Film Review: SNOWTOWN (2011)

Film Review: SNOWTOWN (2011)

Jun 7, 2016

Over the years many of my favorite films have been Australian. The Skinhead drama Romper Stomper from 1992, 1988’s brutal prison flick Ghosts of the Civil Dead, the stunning Western, The Proposition and most recently 2008’s The Horseman are all films that have taken a familiar genre, whether it be a revenge flick or Western and put their own distinctive spin on it. All of them though share one common binding factor, they are harsh, brutal and uncompromising movies that show events in an unflinching honesty.

BULLHEADOSCARSPODCAST

Now the serial killer genre has been given its own devastating twist in director Justin Kurzel’s thoroughly bleak SNOWTOWN. Released in its homeland in 2011, Snowtown is a film that demands your attention. Based on the infamous exploits of Australia’s most notorious serial killer, John Bunting, and the “Bodies in Barrells” case of the 1990’s, it takes a unique look at these crimes and is not your typical serial killer movie, far from in fact. If you think Shane MeadowsThis is England” crossed with Penelope Spheeris’ “Surburbia” with added murder you might get a feel for how this movie is, as it is as much a drama about peer pressure, disenchanted youth and life at the bottom rung of society.

The story follows Jamie (Lucas Pittaway) and his family, which consists of his mother and two brothers. After kicking to the curb her latest boyfriend, Jamie’s mother takes up with the incredibly charismatic John. He’s the sort of guy that puts family first and is a take-no-shit kind of man. John thinks the world of the children and his influence on the kids, especially Jamie, soon shines through. He is, however, an incredibly opinionated man, and during local neighborhood watch meetings thinks nothing on sharing his violent opinions on the sex offenders that live in their poor Northern Adelaide suburbs.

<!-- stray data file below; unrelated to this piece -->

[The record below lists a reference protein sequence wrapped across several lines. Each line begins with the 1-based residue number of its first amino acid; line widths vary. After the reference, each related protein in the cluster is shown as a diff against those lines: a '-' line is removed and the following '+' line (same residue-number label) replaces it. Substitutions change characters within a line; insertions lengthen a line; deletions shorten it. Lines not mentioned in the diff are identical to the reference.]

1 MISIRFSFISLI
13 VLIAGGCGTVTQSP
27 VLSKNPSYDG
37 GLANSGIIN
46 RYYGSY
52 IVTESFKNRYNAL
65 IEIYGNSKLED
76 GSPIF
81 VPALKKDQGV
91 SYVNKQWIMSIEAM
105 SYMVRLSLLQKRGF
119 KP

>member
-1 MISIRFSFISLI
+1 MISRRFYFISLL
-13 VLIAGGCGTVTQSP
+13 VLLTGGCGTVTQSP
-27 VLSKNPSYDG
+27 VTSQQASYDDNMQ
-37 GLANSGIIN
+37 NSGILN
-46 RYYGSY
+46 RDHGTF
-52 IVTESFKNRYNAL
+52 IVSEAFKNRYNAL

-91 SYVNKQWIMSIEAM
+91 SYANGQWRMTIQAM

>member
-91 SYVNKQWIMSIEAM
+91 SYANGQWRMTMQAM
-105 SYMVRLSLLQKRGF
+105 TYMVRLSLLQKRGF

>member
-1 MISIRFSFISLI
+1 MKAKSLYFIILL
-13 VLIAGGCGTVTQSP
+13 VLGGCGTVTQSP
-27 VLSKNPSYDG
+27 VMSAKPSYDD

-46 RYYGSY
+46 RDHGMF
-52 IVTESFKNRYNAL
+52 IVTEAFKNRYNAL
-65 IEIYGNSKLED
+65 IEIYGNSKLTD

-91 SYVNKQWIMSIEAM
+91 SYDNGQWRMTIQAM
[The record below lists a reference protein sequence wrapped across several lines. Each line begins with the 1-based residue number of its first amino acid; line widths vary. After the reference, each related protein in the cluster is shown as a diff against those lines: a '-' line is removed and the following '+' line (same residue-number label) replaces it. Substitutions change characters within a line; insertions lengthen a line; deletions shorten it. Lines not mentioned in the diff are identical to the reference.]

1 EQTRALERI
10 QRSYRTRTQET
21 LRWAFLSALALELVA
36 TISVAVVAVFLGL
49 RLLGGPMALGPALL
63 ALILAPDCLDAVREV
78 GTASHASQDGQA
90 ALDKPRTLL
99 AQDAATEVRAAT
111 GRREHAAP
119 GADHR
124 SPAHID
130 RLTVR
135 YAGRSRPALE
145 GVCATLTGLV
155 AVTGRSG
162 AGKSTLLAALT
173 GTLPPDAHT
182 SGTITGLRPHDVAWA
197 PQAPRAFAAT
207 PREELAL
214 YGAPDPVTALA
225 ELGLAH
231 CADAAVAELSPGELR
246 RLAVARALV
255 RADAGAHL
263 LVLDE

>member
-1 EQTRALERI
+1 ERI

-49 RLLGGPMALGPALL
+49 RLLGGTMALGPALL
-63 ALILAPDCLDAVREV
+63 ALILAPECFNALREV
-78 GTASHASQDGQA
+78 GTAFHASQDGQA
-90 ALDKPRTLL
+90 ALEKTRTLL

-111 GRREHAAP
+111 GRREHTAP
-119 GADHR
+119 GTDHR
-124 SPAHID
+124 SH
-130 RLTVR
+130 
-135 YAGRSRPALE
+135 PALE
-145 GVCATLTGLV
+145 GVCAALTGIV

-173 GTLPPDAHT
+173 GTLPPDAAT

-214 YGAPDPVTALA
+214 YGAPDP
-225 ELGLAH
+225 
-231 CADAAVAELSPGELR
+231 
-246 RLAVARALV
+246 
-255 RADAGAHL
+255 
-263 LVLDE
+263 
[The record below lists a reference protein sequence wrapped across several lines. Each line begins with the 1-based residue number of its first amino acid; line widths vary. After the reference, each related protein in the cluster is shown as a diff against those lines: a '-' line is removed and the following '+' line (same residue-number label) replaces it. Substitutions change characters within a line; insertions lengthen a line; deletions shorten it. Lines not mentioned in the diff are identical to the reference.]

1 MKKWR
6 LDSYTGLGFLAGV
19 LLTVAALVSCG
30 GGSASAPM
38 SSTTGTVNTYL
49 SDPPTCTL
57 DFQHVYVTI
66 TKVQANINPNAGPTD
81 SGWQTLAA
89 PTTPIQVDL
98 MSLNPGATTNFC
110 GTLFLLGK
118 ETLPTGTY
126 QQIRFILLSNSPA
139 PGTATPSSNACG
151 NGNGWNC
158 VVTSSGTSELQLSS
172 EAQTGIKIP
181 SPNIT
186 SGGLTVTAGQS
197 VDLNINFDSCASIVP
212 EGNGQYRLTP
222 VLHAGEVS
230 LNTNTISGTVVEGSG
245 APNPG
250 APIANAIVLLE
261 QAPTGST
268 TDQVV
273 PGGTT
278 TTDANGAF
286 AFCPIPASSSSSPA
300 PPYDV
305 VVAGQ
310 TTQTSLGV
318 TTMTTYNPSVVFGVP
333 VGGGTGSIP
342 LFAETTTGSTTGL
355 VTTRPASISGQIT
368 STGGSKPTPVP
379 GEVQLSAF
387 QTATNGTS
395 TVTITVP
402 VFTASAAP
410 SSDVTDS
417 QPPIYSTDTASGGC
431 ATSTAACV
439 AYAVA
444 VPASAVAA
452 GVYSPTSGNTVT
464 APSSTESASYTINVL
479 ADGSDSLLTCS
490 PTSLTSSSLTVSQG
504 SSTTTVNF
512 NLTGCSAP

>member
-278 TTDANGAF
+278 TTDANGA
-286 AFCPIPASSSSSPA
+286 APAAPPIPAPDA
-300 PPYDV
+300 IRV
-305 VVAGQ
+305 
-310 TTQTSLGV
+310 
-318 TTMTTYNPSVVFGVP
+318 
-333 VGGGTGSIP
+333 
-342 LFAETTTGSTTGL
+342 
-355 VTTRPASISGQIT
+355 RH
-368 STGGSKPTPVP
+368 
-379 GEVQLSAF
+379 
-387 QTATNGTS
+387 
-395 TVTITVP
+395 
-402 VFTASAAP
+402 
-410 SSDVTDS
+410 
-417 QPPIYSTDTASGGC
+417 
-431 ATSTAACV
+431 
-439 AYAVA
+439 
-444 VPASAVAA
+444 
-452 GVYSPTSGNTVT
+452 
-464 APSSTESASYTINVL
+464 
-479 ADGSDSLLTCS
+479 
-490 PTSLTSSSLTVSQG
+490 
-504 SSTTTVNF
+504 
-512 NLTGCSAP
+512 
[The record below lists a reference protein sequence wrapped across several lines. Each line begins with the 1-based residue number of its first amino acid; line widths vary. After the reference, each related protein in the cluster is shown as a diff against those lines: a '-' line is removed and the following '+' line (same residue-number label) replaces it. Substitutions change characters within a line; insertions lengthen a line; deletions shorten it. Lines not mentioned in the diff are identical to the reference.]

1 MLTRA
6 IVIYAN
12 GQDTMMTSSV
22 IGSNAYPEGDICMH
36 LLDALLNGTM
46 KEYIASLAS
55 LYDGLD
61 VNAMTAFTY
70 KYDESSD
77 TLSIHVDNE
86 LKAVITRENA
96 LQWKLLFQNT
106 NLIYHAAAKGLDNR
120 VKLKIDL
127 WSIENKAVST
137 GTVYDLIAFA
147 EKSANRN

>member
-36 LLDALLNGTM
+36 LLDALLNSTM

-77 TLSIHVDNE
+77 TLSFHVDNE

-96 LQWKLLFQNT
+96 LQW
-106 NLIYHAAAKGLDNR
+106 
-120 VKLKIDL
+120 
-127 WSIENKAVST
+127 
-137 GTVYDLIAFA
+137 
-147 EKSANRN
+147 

Talk soon becomes actual violence and it isn’t too long before Jamie not only discovers what is happening, but becomes embroiled in a series of violent crimes.

To say that you watch Snowtown would be to do the film a serious injustice. Instead you endure the bleak story unfold. The word that came to mind whilst watching, or enduring it, was unpleasant. There are scenes that are truly difficult to watch, not because they are especially graphic, although there are one or two particularly nasty moments, but because they portray the full emotion of the moment on the screen. John is a truly nasty piece of work, yet he is also the nicest guy you’ll ever meet. Daniel Henshall puts in an absolutely wonderful performance as John, the charisma, the fear he elicits, everything is just spot on. This plays in complete contrast to Pittaway’s shy and frightened performance as Jamie and the balance is terrific between the two.

Aside from murder many other themes are explored here, from bullying to peer pressure to sexual assault, and all will leave you drained as the film draws to a close. The ending, without giving anything at all away, is one of the most chilling I have seen. Snowtown is a true horror film hidden behind the mask of a family drama. Talk is often made of what is the most controversial or graphic film people have ever seen. Well, Snowtown is one of the most powerful without resorting to cheap tactics, overt gore or sensationalism. Yes it is based on a true story, but the lengths the filmmakers went to make the film, which involved consulting the affected communities, assure that there is no glamorization of murder. This is a cold, bleak and depressing film that won’t appeal to everyone but is quite exceptional to these eyes.

Well written, superb direction and a great score, all combined with top notch performances, ensure that this excellent film is one that won’t soon be forgotten. Welcome to Snowtown, enjoy your stay.